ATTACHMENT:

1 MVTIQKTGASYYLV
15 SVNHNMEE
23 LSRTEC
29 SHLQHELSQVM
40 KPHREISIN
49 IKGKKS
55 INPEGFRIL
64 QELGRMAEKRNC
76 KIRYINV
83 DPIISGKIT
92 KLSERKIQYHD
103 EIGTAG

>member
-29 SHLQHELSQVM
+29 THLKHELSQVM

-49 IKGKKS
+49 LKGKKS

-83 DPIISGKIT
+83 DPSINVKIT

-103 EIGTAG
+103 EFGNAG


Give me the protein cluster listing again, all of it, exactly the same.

1 MVTIQKTGASYYLV
15 SVNHNMEE
23 LSRTEC
29 SHLQHELSQVM
40 KPHREISIN
49 IKGKKS
55 INPEGFRIL
64 QELGRMAEKRNC
76 KIRYINV
83 DPIISGKIT
92 KLSERKIQYHD
103 EIGTAG

>member
-29 SHLQHELSQVM
+29 THLKHELSQVM

-49 IKGKKS
+49 LKGKKS

-83 DPIISGKIT
+83 DPSINVKIT

-103 EIGTAG
+103 EFGNAG